Secular Philosophy Metaphysics Cosmology

QUESTION: Secular Philosophy – Metaphysics and Cosmology


Cosmology refers to the philosophical study of the universe, especially its origin. Secular Humanists believe that the physical universe came into being by accident and that it is all that exists. Denying the existence of a supernatural Creator, Secular Humanists instead believe that eternal matter spontaneously generated life, and ultimately the human mind, through an evolutionary process.

Carl Sagan, the 1981 recipient of the Humanist of the Year award, sums up the cosmology of naturalism: “The Cosmos is all that is or ever was or ever will be.”1 For Secular Humanists, no personal First Cause exists—only the cosmos. “Nature is but an endless series of efficient causes. She cannot create but she eternally transforms. There was no beginning and there can be no end.”2

Secular Philosophy – Avoid God as the First Cause
Secular Humanists have no need for a God in order to explain the origin of the cosmos. Humanists assign a different basis for reality to the universe, a non-sequential group of first causes, avoiding God as the First Cause. Lamont calls these the “ultimate principles of explanation and intelligibility.”3 These ultimate principles are a sufficient cause for the rest of reality. Interestingly, Paul Kurtz, editor of Free Inquiry, pays his respects to science, saying that “the discoveries of astronomy, physics, relativity theory, and quantum mechanics have increased our understanding of the universe,”4 but he never mentions the “Big Bang” metaphor. Acknowledging such a metaphor suggests a creative point like that in Genesis 1:1, which is outside the purview of Secular Humanist cosmology.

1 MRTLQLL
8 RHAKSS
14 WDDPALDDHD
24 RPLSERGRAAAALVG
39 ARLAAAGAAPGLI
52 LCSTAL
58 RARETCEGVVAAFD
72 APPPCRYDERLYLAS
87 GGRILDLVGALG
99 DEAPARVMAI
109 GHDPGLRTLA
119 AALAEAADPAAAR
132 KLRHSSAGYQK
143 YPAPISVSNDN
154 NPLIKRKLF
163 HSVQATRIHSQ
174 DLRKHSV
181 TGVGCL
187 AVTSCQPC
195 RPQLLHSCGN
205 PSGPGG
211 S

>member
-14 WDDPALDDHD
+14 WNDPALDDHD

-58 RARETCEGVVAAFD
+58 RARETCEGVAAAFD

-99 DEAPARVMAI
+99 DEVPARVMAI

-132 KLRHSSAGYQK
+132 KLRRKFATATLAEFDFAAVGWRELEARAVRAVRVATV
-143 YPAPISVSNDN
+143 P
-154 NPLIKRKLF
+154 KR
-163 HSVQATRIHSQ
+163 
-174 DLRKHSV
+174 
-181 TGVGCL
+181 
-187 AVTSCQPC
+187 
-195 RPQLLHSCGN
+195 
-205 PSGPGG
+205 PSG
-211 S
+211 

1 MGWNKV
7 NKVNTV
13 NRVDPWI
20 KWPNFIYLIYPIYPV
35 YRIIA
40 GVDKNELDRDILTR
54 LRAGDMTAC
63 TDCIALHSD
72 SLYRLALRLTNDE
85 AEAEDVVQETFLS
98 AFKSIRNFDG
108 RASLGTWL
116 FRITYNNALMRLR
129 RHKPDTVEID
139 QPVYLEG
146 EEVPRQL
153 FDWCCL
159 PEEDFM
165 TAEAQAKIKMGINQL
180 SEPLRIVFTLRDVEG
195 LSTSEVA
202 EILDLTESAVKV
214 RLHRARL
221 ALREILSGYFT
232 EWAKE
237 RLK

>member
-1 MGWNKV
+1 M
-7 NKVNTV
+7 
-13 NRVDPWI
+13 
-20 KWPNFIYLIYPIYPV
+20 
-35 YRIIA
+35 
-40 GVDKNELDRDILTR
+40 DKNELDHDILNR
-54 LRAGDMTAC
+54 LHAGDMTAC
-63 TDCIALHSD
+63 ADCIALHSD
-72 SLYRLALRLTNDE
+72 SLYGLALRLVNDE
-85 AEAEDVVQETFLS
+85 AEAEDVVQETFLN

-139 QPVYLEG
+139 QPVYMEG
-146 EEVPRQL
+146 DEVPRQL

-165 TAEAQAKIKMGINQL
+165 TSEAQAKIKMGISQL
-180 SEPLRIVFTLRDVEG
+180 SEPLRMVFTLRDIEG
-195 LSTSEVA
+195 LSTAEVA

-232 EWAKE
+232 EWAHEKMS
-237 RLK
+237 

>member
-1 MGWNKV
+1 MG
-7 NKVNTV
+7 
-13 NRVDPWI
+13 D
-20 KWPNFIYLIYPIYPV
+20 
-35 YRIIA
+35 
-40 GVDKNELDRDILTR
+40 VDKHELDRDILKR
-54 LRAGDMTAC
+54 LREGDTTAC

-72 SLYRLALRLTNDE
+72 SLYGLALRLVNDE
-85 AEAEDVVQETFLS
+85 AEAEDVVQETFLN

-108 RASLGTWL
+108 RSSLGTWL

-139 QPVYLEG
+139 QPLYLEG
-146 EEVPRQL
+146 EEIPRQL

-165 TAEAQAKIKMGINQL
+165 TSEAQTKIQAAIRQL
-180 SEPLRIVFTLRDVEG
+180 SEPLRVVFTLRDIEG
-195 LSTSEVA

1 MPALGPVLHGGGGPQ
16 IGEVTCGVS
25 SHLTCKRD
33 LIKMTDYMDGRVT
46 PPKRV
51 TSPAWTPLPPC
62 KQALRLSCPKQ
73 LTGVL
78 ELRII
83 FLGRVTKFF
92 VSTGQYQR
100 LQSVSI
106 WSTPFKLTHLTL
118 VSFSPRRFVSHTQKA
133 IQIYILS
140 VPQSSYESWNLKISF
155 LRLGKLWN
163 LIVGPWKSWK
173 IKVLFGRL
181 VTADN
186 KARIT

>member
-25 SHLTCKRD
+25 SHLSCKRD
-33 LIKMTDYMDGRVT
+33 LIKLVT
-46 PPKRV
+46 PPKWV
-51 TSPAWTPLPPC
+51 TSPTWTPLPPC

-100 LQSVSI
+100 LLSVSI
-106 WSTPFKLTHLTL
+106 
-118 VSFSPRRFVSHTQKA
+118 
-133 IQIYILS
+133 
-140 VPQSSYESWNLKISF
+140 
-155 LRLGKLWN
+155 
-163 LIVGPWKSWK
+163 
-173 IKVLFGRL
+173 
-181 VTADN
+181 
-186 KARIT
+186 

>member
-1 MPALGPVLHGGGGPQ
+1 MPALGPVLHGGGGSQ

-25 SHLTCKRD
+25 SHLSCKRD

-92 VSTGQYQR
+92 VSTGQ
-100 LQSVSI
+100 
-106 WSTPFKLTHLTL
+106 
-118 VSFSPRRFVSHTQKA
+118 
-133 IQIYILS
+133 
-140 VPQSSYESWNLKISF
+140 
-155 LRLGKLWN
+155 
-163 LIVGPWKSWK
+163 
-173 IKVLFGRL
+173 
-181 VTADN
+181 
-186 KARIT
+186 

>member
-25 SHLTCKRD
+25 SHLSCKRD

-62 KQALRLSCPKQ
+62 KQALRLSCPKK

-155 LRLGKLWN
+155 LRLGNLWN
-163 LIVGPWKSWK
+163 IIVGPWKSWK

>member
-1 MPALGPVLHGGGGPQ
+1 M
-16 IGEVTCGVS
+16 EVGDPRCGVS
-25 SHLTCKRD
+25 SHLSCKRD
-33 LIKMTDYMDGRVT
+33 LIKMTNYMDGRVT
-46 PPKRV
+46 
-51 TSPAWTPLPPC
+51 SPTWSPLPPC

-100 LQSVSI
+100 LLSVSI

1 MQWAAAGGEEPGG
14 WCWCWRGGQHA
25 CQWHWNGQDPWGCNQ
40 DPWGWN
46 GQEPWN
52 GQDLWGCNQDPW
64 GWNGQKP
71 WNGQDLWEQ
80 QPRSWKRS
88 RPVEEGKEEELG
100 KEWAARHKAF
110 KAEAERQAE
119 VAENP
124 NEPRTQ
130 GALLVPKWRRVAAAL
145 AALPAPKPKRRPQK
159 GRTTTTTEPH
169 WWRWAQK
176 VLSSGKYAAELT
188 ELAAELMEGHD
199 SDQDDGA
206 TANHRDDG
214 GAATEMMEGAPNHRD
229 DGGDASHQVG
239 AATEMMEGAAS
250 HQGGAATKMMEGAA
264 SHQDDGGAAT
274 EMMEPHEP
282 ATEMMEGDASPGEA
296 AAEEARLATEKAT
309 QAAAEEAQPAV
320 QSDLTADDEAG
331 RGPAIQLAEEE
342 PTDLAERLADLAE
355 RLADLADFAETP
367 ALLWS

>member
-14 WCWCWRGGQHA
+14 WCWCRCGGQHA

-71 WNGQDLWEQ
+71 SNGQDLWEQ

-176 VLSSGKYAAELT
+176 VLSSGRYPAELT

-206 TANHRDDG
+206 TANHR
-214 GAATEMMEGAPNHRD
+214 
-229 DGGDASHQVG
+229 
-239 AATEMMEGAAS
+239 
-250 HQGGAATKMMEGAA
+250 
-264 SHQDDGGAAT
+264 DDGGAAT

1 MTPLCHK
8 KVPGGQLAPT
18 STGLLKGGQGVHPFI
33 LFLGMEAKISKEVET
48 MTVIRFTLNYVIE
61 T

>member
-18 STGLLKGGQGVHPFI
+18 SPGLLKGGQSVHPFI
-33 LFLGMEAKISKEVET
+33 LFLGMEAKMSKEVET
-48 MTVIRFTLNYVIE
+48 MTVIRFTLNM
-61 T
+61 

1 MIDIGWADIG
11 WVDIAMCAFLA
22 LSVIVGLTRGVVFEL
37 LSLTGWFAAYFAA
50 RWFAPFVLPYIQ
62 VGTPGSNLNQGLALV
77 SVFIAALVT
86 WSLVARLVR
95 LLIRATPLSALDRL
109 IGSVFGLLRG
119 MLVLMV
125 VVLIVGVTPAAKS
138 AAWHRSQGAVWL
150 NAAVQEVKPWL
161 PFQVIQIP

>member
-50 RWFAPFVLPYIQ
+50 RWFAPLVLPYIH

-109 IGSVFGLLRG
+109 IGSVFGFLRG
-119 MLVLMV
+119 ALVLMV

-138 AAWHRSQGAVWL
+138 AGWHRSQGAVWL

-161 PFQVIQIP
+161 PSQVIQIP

Worth noting, in contrast, is the controversy among Christians about the age of the universe, not whether a Big Bang occurred (if a Big Bang refers to the moment of Creation).5

Also worth noting is Einstein’s conclusion regarding the origin of the cosmos: “The harmony of natural law...reveals an intelligence of such superiority that, compared with it, all the systematic thinking and acting of human beings is an utterly insignificant reflection.”6 More recently, Robert Jastrow startled his fellow scientists with a similar conclusion: “The Anthropic principle is the most interesting development next to the proof of the creation, and it is even more interesting because it seems to say that science itself has proven, as a hard fact, that this universe was made, was designed, for man to live in. It is a very theistic result.”7


Rendered with permission from the book, Understanding the Times: The Collision of Today’s Competing Worldviews (Rev. 2nd ed), David Noebel, Summit Press, 2006. Compliments of John Stonestreet, David Noebel, and the Christian Worldview Ministry at Summit Ministries. All rights reserved in the original.

1 Carl Sagan, Cosmos (New York, NY: Random House, 1980), 4. For an in-depth look at how Sagan faired in his confrontation with Immanuel Velikovsky, see Charles Ginenthal, Carl Sagan & Immanuel Velikovsky (Tempe, AZ: New Falcon Publications, 1995).

2 Roger E. Greeley, ed., The Best of Humanism (Buffalo, NY: Prometheus Books, 1988), 162.

3 Corliss Lamont, The Philosophy of Humanism (New York, NY: Frederick Ungar, 1982), 170–1.

4 Paul Kurtz, Humanist Manifesto 2000: A Call For A New Planetary Humanism (Amherst, NY: Prometheus Books, 2000), 15.

5 See Normal L. Geisler, Systematic Theology, 4 vols. (Minneapolis, MN: Bethany House), 2:632f, for a good summary of the issue. Creation and Time by Hugh Ross presents the case for an older universe, while Refuting Compromise by Jonathan Sarfati presents the case for a younger universe, along with Walter Brown, In The Beginning (Phoenix, AZ: Center for Scientific Creation, 2003) and volumes 1 and 2 of Larry Vardiman, Andrew A. Snelling, Eugene F. Chaffin, Radioisotopes: And The Age Of The Earth (El Cajon, CA: Institute for Creation Research, 2005).

6 Albert Einstein, Ideas and Opinions (New York, NY: Crown, 1982), 40, quoted in Geisler, Systematic Theology, 2:666.

7 Robert Jastrow, “A Scientist Caught Between Two Faiths,” Christianity Today, August 6, 1982, quoted in Geisler, Systematic Theology, 2:591.

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